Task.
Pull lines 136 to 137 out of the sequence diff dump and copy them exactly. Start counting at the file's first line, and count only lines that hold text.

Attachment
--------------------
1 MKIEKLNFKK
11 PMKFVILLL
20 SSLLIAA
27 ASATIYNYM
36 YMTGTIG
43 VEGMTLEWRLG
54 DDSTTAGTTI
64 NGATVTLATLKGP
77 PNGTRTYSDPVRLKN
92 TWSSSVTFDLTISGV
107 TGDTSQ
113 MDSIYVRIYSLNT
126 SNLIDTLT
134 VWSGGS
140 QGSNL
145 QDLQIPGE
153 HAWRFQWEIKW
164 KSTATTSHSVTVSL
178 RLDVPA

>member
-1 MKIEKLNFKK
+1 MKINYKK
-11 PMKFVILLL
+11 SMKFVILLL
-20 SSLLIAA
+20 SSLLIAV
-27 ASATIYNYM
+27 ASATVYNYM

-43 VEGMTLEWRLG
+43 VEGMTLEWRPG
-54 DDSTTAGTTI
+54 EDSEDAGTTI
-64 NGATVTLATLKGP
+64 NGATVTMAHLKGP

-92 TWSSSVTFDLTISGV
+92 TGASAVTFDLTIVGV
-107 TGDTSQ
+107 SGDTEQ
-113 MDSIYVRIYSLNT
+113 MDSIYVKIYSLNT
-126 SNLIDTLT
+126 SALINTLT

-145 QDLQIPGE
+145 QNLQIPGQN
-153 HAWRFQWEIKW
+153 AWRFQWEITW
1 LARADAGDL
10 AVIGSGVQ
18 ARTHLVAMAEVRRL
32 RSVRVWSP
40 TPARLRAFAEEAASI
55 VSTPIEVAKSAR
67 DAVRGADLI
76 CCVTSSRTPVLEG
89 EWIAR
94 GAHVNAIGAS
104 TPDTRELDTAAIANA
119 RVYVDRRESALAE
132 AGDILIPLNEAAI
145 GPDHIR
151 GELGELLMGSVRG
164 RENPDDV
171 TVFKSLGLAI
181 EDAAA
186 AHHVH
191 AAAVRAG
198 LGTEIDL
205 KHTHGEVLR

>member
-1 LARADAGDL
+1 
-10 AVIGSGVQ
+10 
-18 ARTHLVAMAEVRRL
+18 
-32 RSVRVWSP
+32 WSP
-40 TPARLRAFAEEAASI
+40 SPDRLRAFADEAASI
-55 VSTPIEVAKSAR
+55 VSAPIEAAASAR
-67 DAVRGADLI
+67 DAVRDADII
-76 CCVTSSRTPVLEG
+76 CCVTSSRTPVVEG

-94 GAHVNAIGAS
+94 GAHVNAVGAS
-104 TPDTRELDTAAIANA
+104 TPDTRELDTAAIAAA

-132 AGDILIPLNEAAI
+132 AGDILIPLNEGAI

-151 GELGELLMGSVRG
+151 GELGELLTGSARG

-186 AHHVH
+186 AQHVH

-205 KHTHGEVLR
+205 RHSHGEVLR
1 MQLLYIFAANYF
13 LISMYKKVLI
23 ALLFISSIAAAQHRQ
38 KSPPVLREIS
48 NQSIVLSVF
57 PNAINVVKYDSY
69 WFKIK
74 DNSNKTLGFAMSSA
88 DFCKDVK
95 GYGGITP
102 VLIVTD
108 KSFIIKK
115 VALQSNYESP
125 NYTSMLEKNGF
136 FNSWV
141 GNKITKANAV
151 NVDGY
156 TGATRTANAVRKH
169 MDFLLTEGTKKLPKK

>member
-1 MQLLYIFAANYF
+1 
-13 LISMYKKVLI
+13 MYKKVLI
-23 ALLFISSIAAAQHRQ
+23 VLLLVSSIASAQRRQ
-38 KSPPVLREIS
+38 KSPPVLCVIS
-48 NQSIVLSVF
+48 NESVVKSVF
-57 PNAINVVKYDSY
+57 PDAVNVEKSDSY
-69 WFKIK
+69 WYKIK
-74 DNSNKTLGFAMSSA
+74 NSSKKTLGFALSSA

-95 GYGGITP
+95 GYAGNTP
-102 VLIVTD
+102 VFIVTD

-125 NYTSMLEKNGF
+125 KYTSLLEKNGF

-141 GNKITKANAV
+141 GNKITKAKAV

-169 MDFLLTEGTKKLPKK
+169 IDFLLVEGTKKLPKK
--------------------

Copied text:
-102 VLIVTD
+102 VFIVTD